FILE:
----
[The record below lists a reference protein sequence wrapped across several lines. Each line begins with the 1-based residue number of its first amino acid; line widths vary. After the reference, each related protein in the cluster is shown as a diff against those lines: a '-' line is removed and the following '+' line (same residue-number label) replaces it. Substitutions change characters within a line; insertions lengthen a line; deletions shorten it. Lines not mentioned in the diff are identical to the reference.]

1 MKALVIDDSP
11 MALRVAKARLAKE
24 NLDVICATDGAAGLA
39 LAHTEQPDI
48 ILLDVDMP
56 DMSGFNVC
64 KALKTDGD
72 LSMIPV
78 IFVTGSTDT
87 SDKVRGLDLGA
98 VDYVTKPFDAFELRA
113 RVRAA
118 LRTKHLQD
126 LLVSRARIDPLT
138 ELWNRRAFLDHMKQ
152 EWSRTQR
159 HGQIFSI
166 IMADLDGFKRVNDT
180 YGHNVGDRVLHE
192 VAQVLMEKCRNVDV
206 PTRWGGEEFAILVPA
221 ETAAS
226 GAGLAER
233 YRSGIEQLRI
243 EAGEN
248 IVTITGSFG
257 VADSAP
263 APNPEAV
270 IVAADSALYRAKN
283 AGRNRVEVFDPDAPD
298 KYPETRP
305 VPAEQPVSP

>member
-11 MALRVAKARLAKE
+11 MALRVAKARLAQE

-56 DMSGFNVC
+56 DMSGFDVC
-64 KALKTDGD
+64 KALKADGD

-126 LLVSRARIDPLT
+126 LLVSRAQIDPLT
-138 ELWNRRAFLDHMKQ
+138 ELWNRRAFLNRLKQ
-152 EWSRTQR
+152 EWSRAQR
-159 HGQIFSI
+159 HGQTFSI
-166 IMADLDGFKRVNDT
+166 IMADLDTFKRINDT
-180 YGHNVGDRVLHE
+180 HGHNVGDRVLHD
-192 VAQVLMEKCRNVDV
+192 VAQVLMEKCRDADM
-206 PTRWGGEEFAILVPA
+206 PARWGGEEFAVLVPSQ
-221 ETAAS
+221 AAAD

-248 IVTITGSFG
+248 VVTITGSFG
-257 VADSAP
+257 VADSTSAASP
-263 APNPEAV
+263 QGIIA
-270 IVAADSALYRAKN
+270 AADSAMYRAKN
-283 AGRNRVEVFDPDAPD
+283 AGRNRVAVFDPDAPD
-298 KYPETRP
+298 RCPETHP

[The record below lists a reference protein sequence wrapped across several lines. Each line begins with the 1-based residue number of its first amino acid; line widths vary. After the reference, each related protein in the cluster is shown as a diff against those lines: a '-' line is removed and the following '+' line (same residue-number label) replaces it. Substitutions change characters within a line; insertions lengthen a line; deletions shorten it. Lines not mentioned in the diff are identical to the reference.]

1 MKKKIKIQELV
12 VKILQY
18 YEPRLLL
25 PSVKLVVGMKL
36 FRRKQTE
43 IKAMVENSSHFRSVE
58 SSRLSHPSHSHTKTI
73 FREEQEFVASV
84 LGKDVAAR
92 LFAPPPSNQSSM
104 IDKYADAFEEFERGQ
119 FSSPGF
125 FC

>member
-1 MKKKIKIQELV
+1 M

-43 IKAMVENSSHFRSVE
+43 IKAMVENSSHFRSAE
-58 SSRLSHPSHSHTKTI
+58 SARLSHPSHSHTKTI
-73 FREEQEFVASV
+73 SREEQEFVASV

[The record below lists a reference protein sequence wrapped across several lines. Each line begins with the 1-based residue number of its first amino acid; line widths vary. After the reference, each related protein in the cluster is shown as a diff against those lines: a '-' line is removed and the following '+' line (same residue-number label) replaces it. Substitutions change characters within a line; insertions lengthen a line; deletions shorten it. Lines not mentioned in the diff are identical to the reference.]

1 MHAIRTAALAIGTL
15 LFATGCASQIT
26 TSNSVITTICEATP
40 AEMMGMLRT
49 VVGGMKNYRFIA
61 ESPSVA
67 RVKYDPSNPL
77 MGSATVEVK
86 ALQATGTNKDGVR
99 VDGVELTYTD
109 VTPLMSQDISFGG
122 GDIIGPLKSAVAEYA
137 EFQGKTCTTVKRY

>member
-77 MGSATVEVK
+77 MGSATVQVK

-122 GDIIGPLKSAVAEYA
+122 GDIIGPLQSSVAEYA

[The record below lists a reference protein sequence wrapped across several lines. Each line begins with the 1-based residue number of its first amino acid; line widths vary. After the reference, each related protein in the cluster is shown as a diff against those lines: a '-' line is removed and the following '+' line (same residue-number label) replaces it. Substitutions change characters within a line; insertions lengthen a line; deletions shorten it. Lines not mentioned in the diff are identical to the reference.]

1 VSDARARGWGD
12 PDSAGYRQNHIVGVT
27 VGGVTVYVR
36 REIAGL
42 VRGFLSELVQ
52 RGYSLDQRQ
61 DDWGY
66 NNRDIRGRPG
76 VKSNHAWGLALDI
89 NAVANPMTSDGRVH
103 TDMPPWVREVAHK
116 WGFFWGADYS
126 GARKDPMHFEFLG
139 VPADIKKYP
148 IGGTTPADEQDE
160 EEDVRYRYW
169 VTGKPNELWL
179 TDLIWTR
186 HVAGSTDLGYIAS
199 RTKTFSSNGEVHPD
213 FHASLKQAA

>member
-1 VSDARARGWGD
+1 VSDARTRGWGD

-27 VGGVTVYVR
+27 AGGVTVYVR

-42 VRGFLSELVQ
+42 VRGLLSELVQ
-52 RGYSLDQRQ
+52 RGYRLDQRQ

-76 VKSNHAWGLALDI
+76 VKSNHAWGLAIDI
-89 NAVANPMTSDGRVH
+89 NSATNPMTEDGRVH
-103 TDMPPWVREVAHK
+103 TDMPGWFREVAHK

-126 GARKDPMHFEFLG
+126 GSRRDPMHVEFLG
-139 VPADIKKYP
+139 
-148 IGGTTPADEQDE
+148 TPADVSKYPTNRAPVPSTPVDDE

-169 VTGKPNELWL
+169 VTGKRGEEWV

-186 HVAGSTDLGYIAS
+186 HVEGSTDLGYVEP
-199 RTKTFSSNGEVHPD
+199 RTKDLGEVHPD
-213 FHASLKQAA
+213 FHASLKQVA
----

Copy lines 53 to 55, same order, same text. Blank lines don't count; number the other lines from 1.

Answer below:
-192 VAQVLMEKCRNVDV
+192 VAQVLMEKCRDADM
-206 PTRWGGEEFAILVPA